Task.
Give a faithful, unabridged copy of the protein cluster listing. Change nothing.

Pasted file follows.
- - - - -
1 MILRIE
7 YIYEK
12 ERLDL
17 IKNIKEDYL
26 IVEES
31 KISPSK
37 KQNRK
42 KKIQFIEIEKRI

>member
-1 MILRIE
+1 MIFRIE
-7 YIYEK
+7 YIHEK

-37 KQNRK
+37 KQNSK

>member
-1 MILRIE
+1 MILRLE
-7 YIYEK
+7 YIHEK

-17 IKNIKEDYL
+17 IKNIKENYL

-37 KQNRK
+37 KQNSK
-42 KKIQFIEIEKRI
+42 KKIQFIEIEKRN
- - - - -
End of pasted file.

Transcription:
1 MILRIE
7 YIYEK
12 ERLDL
17 IKNIKEDYL
26 IVEES
31 KISPSK
37 KQNRK
42 KKIQFIEIEKRI

>member
-1 MILRIE
+1 MIFRIE
-7 YIYEK
+7 YIHEK

-37 KQNRK
+37 KQNSK

>member
-1 MILRIE
+1 MILRLE
-7 YIYEK
+7 YIHEK

-17 IKNIKEDYL
+17 IKNIKENYL

-37 KQNRK
+37 KQNSK
-42 KKIQFIEIEKRI
+42 KKIQFIEIEKRN